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Federer, Djokovic, Nadal, Murray head to Week 2 at Wimbledon

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LONDON– As usual, Roger Federer, Novak Djokovic, Rafael Nadal and Andy Murray are playing well at Wimbledon, leading the way into Week 2.

“It’s their turf,” said Ernests Gulbis, who stood in Djokovic’s way in the third round but failed to present too much of an obstacle. “It’s their home court.”

Indeed, it is.

Not since Lleyton Hewitt won the championship 15 years ago has someone other than Federer (a record-equaling seven titles in that span), Djokovic (three), Nadal (two) or Murray (two) left Wimbledon with the men’s singles title. In addition, that so-called Big 4 accounts for eight runner-up finishes during that stretch.

Count Federer among those shrugging at the quartet’s success so far this fortnight, with only one set dropped among the lot.

“I thought that everybody this week was going to find their form, especially speaking about Andy and Novak. … With me, I hoped I was going to be there. Whereas with Rafa’s confidence, I thought he was also going to be there,” said Federer, who has a cold. “So I’m not that surprised. But it’s great.”

This Grand Slam season has been just like old times.

Following a period in which Djokovic, then current No. 1 Murray overtook Federer and Nadal in the rankings, and started regularly appearing in – and winning – major finals, the latter two have reasserted themselves.

First, Federer returned from missing the last half of 2016 while letting his surgically repaired left knee heal and has been as impressive as he’s been in quite some time. He won his first Grand Slam title in 4+ years at the Australian Open, beating long-time rival Nadal in the final.

If that was the first indication that Nadal, too, was truly back after his own health issues, another one came at the French Open, where he won his record 10th trophy in fantastic fashion, not dropping a set. He’s now run his consecutive sets streak at majors to 28, tying his personal best and, in the Open era, sitting behind only Federer’s run of 36 from 2006-07, and John McEnroe’s of 35 in 1984.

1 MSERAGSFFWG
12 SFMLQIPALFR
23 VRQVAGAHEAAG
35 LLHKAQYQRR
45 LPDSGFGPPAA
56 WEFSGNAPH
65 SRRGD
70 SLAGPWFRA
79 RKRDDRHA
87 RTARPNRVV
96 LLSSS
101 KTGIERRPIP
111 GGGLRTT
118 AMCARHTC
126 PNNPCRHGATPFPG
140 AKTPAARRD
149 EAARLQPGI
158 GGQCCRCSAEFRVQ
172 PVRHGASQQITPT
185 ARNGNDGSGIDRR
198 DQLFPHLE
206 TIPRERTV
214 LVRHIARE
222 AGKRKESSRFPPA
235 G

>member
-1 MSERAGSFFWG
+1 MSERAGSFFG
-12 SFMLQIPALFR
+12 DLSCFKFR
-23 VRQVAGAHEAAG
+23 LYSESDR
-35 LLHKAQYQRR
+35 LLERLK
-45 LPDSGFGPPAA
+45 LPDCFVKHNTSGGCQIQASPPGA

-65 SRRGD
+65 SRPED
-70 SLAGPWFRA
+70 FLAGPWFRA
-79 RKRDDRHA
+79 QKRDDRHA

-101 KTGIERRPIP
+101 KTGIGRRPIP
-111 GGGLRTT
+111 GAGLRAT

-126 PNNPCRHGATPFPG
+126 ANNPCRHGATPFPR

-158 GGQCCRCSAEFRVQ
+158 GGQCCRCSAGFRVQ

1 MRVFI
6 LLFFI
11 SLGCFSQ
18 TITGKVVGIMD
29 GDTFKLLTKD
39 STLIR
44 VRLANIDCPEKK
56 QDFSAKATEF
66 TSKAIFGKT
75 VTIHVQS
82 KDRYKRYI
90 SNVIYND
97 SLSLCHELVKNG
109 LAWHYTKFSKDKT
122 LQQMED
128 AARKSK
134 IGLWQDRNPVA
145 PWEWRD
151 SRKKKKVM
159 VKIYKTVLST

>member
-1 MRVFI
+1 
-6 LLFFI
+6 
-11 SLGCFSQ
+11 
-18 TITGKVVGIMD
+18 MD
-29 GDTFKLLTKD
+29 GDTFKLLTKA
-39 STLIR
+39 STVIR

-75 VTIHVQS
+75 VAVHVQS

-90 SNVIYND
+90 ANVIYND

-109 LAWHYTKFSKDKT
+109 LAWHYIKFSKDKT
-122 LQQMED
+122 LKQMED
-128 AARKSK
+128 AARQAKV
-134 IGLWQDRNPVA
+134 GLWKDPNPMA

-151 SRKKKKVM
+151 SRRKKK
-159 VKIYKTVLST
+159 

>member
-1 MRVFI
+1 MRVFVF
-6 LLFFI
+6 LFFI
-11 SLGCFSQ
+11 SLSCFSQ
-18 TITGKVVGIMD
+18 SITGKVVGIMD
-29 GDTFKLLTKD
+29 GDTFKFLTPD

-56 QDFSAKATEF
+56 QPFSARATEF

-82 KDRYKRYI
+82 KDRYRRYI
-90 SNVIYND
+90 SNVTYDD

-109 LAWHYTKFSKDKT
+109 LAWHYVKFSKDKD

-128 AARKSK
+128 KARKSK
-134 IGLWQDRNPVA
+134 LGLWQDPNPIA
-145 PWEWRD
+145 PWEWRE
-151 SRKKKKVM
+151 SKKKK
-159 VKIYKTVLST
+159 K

“Against Rafa,” said the man he defeated in the third round, 30th-seeded Karen Khachanov, “if you give him time, he can destroy you.”

As Federer alluded to, it’s been Djokovic and Murray who arrived at the All England Club having been less than their best this season.

But with Andre Agassi and Mario Ancic in his coaching corner, Djokovic seems rejuvenated. Defending champion Murray is the only member of the foursome who hasn’t won every set he’s played in the tournament: Against Fabio Fognini in the third round, he ceded one and saved five set points to barely avoid losing another.

The men’s fourth-round matchups on the top half of the draw Monday are Murray vs. Benoit Paire, Nadal vs. No. 16 Gilles Muller, No. 7 Marin Cilic vs. No. 18 Roberto Bautista Agut, and No. 24 Sam Querrey vs. Kevin Anderson. On the bottom half, it’s Djokovic vs. Adrian Mannarino, Federer vs. No. 13 Grigor Dimitrov, 2016 runner-up Milos Raonic vs. No. 10 Alexander Zverev; and 2010 runner-up Tomas Berdych vs. No. 8 Dominic Thiem.